Understanding Long-Term Care Insurance
What is long-term care insurance?
Long-term care insurance can help pay for medical, personal, and social services for people with chronic or disabling conditions. People who qualify for long-term care usually require nursing care or constant supervision.
Who might consider long-term care insurance?
Keep in mind that long-term care insurance is not for everyone. It can be costly and can come with lots of restrictions. Still, long-term care insurance can be an important option to consider when preparing for the future.
If you develop a health condition that requires long-term care and you do not have long-term care insurance, you may have to pay the entire cost of long-term care out of pocket, which can be a huge financial burden. Long-term care is not usually covered by traditional health insurance plans. Medicare generally does not cover long-term care either. Age and any health conditions you have can affect eligibility and cost.
Where can a person receive long-term care?
You can receive long-term care at home, or in an adult day care center, an assisted living facility, or a nursing home.
How does a person purchase long-term care insurance?
Long-term care insurance can be offered through an employer. Or you may be eligible for coverage through a union, fraternal group, or other organization to which you belong. In addition, many insurance companies offer individual long-term care insurance.
Factors to consider
Long-term care insurance plans vary from policy to policy. There are lots of factors to consider. These include:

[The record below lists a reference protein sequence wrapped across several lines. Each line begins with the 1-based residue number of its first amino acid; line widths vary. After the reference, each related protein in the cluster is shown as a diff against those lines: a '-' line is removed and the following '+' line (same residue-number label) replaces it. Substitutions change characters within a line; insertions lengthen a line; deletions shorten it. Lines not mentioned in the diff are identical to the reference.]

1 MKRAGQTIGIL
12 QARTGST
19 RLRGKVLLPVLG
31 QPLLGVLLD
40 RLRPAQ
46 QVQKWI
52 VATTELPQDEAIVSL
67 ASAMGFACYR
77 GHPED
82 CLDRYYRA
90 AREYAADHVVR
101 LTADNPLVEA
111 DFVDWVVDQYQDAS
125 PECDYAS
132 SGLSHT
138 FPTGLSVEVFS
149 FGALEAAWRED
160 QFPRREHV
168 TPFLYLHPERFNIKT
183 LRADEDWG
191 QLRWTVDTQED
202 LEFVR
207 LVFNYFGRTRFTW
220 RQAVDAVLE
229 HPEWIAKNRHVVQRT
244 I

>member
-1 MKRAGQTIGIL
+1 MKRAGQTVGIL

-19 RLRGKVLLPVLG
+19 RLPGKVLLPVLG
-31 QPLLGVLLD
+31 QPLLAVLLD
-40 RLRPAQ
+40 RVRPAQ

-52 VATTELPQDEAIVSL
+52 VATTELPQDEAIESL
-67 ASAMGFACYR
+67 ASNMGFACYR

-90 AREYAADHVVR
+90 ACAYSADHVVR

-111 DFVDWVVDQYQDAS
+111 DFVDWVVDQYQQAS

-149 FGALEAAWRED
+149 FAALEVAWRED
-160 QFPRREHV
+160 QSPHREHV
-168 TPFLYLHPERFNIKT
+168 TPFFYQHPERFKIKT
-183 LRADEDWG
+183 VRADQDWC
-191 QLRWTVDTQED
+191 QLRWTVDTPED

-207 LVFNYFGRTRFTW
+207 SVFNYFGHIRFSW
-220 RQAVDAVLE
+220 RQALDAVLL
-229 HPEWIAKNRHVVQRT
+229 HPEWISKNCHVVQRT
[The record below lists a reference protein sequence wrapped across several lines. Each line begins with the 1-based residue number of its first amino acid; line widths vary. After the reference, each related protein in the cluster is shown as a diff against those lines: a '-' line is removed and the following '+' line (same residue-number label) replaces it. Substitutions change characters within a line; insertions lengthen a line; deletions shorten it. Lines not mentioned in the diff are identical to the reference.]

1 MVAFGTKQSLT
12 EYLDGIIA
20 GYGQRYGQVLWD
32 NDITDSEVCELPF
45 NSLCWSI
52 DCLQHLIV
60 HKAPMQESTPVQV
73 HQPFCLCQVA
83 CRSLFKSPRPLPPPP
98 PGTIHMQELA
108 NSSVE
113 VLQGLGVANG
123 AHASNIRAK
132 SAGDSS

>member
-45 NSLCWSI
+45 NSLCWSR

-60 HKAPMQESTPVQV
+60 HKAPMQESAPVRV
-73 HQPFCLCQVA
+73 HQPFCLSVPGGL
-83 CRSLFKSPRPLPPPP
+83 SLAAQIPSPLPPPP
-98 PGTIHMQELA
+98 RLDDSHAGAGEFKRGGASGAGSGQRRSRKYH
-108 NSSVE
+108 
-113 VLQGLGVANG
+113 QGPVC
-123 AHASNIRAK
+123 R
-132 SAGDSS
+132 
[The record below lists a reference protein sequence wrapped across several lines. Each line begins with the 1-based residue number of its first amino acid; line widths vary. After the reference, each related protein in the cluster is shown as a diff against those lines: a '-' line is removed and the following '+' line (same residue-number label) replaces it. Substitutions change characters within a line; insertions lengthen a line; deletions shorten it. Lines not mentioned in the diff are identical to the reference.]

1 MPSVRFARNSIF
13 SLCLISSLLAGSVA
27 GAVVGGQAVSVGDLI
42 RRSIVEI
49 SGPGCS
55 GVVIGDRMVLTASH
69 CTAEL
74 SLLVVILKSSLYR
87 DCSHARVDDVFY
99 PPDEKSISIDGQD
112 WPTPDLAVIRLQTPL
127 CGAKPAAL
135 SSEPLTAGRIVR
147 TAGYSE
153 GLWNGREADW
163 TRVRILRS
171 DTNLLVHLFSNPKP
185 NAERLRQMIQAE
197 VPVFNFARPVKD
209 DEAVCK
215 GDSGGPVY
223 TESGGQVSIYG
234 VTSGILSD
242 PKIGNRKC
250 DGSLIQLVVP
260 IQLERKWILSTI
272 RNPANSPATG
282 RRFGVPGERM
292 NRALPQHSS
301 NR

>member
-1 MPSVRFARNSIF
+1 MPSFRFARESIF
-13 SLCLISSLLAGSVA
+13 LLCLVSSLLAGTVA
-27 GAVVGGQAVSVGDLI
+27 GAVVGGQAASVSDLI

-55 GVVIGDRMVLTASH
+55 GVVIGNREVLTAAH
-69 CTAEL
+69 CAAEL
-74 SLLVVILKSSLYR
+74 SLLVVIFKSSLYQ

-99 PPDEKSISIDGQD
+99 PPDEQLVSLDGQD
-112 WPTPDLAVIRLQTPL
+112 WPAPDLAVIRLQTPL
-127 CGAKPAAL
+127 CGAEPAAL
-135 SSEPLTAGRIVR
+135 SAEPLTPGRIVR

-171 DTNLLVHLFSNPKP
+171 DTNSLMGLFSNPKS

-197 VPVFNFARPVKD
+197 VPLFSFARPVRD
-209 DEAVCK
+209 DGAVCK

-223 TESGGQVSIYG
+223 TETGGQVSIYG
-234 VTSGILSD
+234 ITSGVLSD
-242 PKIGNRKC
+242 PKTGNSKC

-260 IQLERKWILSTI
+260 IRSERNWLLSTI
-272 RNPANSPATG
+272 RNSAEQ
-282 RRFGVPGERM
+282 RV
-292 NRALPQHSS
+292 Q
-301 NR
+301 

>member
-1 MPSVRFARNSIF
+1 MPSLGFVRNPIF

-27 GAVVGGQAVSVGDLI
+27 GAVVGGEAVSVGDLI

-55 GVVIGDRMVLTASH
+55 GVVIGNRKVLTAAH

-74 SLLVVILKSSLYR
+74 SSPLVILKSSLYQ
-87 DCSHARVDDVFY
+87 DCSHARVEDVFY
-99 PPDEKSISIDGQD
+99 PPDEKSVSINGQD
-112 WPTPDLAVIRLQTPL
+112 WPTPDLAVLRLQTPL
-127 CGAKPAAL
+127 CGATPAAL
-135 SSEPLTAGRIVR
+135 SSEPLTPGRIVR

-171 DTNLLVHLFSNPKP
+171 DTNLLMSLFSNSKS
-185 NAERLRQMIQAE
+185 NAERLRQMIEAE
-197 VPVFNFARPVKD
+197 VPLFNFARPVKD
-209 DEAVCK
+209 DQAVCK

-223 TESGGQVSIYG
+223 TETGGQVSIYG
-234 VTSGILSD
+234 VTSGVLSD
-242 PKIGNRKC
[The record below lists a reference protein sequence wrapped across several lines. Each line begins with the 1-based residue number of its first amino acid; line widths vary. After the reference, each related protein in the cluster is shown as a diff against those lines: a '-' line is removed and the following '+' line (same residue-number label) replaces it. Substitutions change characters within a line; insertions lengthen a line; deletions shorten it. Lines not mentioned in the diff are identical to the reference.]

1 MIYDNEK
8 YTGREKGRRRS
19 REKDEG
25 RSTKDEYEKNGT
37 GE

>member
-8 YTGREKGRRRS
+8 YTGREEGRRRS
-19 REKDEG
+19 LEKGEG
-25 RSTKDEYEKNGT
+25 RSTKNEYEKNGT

||Why it matters
||Some policies cover nursing home care. Others may cover only home care. It's important to find out which services are covered.
|Daily or monthly benefit
||The daily or monthly benefit is the amount of money the insurance company will pay for each day or month a person is covered.
||The benefit period is the length of time in which a person will receive benefits.
|Elimination or waiting period
||Elimination or waiting period is the amount of time a person must pay long-term care expenses out of pocket. The longer the waiting period, the lower his or her premiums are likely to be.
||Health care costs tend to rise each year. Inflation protection helps manage the rising costs of long-term care.
||Policies with a nonforfeiture benefit will continue to pay for long-term care even if a person stops making payments. This feature can add to the premium.
Important things to know
- It's always a good idea to shop around for a long-term care insurance policy. Compare features and benefits, as well as cost.
- Never pay an insurance agent in cash-write a check directly to the insurance company. This can help protect against fraud.
- Keep in mind that a "free look" clause allows you to review a long-term care insurance policy and cancel it within a certain number of days. Contact your state insurance commission for specific details.